I think if anything these stories have been indicative to me of the kind of journey this first week has been.
Many I have spoken with agree that there is no way to anticipate what hiking through the Pyrenees and the other mountain ranges here in northern Spain would be like. And for me somehow with all the guidebooks I had scoured and all the accounts I had read, I never imagined that this journey would be as strenuous as this.
What this has boiled down to for me was the next step. Choosing to walk forward. Even when I didn’t want to, or didn’t have the strength to, or couldn’t imagine how to, it was to do so.
Lorenzo and Claudio did come to my rescue. Indeed they even heard from upstairs, Nannette speaking to our host about my situation and how she was not checking in before she sent the boys to help, and catapulted down the down the stairs to get to me.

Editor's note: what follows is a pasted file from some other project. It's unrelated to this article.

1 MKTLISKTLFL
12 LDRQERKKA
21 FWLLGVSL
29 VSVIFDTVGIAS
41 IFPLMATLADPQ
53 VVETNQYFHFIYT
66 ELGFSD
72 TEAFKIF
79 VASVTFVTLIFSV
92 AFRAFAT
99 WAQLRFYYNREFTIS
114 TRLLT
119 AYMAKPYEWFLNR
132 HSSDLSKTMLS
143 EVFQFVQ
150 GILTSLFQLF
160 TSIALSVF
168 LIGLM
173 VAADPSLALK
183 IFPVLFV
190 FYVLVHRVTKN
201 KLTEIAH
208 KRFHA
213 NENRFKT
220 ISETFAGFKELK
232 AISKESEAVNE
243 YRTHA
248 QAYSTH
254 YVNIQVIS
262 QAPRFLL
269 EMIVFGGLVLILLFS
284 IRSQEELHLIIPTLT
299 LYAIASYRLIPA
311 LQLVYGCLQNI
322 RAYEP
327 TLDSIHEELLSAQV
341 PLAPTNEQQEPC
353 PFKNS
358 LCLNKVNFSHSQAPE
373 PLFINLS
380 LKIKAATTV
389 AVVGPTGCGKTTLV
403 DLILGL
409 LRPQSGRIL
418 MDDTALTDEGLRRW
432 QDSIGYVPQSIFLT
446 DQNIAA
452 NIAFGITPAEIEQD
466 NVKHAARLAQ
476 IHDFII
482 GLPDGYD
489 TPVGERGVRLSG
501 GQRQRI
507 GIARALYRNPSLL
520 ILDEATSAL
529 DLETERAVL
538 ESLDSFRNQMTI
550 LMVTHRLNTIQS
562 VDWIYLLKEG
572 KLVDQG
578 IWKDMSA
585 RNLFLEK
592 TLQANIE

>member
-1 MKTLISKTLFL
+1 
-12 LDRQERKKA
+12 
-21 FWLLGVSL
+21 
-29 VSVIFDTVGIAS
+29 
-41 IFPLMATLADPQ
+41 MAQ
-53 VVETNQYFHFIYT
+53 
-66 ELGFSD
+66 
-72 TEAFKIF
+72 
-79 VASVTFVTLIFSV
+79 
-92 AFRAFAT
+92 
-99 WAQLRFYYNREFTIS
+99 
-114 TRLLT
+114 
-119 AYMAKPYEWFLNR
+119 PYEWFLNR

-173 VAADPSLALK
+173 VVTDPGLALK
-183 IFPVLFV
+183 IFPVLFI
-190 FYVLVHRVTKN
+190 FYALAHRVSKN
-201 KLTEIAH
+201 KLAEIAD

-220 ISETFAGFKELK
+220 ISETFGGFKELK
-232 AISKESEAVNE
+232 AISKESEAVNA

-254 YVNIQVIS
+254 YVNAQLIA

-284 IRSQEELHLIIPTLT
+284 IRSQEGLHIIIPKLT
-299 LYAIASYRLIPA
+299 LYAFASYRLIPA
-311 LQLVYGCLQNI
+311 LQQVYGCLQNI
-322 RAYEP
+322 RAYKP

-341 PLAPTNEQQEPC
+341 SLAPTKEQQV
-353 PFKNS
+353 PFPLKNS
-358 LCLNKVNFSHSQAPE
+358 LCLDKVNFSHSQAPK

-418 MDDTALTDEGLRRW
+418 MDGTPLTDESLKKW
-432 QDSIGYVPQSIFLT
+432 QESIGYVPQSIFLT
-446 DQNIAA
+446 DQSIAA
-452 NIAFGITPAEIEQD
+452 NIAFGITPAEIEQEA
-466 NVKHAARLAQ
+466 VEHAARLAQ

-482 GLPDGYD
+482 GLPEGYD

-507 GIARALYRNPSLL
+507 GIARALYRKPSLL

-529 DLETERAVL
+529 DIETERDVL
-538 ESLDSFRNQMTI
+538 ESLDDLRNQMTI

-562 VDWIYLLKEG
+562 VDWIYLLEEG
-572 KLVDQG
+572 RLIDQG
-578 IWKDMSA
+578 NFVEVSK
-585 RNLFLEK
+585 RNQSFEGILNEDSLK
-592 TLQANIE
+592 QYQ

Markus and I did manage the mountain ascent that day and the only casualty was my hat which like Frodo’s ring, decided to remain behind. Waiting someplace along that trail in order to attach itself to a new owner, no doubt.
And because we pushed on, and because I decided to take a day of rest, silence, prayer at a mountain monastery, I got connected to Nicole, an Osteopath from Mallorca who examined my leg, determined no internal injury, and gave me an acupuncture treatment that released the pressure and got me walking again without pain.
A trio of three grandmas from Massachusetts, all in their early 70s, are walking this route. Jill, Claudia and Jane are an inspiration and a real joy. Jane sat me down and shared a devotional thought her daughter had sent with her. It is taken from “Streams in the Desert” she thought, dated 1893. But it sounded like this journey to me.